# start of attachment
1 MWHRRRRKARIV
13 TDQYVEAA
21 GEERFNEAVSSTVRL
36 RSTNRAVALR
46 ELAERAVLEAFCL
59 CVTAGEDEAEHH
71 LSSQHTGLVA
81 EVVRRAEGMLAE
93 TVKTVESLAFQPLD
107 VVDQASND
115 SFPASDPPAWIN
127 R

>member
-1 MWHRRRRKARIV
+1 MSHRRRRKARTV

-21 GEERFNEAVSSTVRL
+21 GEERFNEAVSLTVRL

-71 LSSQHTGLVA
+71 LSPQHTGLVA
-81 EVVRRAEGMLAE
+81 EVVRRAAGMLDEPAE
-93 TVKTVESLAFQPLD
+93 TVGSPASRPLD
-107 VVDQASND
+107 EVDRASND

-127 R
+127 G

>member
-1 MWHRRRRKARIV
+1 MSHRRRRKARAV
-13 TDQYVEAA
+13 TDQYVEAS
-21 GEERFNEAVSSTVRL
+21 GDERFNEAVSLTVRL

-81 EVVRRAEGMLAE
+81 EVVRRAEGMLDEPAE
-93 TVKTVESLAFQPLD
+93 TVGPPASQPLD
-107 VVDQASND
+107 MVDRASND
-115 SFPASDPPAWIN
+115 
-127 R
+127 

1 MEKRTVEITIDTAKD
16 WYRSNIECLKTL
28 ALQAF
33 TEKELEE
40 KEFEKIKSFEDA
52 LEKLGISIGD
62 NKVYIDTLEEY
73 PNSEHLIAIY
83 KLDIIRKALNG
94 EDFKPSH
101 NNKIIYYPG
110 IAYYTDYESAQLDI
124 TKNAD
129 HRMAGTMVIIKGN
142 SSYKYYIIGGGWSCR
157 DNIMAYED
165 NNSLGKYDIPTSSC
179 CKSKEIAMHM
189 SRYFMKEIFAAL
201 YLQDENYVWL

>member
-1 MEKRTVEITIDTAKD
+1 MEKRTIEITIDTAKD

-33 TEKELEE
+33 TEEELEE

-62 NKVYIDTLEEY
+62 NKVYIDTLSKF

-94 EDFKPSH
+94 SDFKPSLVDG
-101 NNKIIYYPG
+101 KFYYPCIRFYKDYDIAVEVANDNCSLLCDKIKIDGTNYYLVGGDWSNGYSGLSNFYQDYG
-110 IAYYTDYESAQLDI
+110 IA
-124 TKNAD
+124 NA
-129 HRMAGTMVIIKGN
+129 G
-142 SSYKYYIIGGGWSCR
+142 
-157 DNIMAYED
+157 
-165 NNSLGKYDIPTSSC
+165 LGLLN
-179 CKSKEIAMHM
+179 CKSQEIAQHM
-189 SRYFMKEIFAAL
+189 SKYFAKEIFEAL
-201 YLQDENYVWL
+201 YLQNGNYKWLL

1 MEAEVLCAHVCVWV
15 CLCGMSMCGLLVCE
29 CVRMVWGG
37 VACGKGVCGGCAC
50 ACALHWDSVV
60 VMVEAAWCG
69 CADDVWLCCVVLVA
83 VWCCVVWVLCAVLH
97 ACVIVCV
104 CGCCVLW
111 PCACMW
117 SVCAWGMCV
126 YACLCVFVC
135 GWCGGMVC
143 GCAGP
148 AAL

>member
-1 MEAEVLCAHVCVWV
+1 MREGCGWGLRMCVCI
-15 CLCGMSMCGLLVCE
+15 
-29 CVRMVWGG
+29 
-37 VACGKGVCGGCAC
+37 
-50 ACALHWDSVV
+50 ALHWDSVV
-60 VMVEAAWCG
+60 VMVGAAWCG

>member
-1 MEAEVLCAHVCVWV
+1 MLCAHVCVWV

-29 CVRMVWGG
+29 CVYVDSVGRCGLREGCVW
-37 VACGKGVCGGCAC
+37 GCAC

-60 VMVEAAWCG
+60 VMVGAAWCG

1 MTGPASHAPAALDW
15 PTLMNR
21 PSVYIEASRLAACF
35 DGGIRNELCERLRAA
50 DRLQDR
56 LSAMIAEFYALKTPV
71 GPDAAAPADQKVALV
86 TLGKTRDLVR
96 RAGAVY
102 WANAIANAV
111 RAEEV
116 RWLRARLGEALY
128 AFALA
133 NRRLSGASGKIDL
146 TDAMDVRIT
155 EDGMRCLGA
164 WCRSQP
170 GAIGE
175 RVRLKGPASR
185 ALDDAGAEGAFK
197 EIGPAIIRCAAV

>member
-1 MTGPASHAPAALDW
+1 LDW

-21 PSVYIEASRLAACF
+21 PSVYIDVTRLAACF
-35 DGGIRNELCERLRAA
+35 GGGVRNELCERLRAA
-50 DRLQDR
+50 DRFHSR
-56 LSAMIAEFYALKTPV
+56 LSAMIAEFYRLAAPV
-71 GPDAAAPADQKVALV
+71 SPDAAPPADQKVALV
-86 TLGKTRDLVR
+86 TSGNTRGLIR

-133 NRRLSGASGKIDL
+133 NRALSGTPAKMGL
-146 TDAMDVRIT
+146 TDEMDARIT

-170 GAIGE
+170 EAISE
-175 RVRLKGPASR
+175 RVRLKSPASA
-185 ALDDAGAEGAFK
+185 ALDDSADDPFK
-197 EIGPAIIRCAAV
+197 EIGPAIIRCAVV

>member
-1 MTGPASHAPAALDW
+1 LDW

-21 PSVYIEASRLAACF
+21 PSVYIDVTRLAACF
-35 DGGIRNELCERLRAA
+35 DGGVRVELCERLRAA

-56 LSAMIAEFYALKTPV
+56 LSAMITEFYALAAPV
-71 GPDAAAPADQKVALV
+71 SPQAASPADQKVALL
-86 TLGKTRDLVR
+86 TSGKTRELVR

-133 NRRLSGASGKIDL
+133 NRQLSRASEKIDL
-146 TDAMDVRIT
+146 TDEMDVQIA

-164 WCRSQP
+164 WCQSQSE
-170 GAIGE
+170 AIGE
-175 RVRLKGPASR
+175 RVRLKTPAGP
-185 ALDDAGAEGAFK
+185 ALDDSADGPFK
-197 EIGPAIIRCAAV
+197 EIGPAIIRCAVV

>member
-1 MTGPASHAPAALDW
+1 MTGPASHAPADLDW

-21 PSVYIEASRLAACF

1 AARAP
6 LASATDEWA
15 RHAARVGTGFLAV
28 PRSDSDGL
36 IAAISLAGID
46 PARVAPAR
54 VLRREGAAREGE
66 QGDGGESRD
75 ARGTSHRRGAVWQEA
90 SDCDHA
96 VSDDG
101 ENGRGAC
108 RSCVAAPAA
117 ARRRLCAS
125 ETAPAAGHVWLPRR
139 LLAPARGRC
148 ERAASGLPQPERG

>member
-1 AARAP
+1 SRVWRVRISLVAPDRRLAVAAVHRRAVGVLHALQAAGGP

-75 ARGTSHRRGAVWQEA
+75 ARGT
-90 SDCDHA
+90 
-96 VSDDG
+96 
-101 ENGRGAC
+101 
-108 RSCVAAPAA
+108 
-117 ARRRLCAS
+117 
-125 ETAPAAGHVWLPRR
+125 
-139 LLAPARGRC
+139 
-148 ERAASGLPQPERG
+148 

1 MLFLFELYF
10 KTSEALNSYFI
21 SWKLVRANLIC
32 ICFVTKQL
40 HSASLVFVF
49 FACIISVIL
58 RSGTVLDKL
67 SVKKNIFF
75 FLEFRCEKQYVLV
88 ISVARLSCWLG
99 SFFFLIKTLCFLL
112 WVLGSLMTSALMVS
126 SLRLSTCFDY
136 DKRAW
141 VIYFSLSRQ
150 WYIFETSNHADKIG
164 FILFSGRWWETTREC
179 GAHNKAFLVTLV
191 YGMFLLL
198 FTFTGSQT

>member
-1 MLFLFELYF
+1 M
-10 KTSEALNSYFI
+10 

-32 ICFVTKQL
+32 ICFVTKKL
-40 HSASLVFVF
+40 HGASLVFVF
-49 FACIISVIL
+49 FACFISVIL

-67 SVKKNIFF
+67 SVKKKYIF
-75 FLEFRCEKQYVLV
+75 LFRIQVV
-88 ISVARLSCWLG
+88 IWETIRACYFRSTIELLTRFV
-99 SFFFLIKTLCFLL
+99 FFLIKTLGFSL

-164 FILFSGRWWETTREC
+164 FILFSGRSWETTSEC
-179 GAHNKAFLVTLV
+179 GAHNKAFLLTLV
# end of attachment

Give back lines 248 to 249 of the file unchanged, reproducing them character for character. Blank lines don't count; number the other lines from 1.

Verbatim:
+148 

1 MLFLFELYF